Beer glasses should
be used for beer only
Risk Management and Control System (continued)
Using beer glasses for other
beverages, like fruit juice or
milk, will leave substances
behind, such as grease. This
will cause the beer to go flat.
A good beer needs the
cleanest glass possible.
Report of the Executive Board
Heineken operates internationally and reports in euros,
which has proven to be a very strong currency over the past
few years. Currency fluctuations, relating to the US dollar,
South African rand, Polish zloty and, to a lesser extent, the
British pound could materially affect overall Company
results, considering the size of exports from the eurozone
to mainly the USA and South Africa.
Heineken has a clear policy on hedging transactional
exchange risks, which postpones the impact on financial
results. Translation exchange risks are hedged to a limited
extent. In 2009, operating results of Operating Companies
in countries with currencies that devaluated versus the
euro are translated into euro at lower rates. Since the Group
attracts funding and pays interest in these currencies as well,
the impact of devaluations of such currencies like the Russian
rouble, British pound and Polish zloty on our results is mitigated
to a certain extent. In addition, Heineken strengthened its risk
management regarding the monitoring and managing of
currency and interest positions.
The Company has a strong focus on cash generation to
reduce its debt levels and to improve its financing ratios.
The Company has a clear focus on ensuring sufficient access
to capital markets to refinance maturing debt obligations
and to finance long-term growth. The Company aims to
further fine-tune the maturity profile of its long-term debts.
Financing strategies are under continuous evaluation. Terms
and conditions of additional refinancing may be impacted by
the changing credit market conditions. Strong cost and cash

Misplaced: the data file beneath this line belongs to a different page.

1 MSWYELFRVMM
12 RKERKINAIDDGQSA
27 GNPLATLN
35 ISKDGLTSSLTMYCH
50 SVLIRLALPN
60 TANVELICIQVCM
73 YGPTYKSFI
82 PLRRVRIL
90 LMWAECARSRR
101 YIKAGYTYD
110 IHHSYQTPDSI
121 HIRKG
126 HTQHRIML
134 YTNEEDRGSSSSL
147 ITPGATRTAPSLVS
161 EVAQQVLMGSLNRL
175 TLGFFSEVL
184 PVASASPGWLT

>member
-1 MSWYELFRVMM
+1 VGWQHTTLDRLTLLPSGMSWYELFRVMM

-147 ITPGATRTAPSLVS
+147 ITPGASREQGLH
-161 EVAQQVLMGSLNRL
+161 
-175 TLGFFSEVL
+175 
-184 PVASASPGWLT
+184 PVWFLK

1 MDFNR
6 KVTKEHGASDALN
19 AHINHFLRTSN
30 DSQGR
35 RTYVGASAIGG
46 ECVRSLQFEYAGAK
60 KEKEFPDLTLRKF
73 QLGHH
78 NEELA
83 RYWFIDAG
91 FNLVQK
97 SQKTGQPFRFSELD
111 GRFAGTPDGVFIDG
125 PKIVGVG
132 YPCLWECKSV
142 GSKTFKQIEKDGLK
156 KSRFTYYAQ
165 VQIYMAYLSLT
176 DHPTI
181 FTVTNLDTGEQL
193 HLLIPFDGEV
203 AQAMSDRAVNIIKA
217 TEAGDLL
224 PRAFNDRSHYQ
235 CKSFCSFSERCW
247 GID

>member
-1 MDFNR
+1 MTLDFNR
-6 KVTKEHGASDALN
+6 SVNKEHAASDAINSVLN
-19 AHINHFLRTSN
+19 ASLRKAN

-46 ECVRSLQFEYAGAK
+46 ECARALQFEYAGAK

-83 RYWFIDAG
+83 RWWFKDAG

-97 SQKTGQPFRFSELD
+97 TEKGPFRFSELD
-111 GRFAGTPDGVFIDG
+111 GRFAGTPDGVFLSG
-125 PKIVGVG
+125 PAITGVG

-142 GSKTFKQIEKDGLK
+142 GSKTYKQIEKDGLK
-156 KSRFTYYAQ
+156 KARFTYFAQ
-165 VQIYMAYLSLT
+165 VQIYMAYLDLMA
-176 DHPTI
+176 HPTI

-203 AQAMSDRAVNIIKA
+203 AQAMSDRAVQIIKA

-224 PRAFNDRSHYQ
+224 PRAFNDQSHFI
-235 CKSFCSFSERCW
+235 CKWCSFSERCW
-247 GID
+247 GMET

management and strong controls over investment proposals
are in place to ensure effective and efficient allocation of
In some of the countries where it operates, Heineken makes
contributions to a number of defined benefit plans that
provide pension benefits for employees upon retirement
(mainly the UK and the Netherlands as per disclosure in
financial statements). The contractual and regulatory
arrangements with these pension funds are such that in
case of shortfalls, no one-off payments are required but the
annual cash contributions would increase, thereby mitigating
the potential cash outflow over a longer period of time.
Heineken and its Operating Companies are subject to a
variety of local excise and other tax regulations. Group
Fiscal Affairs has further progressed in structuring tax risk
management through the roll-out of a Tax Control Frameworl
Beer excise duties could have a strong impact on the financial
results. In principle, Heineken's sales prices are adjusted to
reflect changes in the rate of excise duty, but increased rates
may have a negative impact on sales volume, respectively the
coverage of fixed costs.
Due to increasing legislation there is an increased possibility
of non-compliance. Additionally, more supervision by
regulators and the growing claim culture may potentially
increase the impact of non-compliance, both financially
and on the reputation of the Company. Each half year, all
majority-owned companies formally report outstanding
claims and litigations against the Company in excess of
EUR1 million to Group Legal Affairs, including an
assessment of the amounts to be provided for.
There may be current risks that do not have a significant
impact on the business but which could -at a later stage -
develop into a material impact on the Company's business.
The Company's risk management systems are focused on
timely discovery of such risks.
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Annual Report 2009 -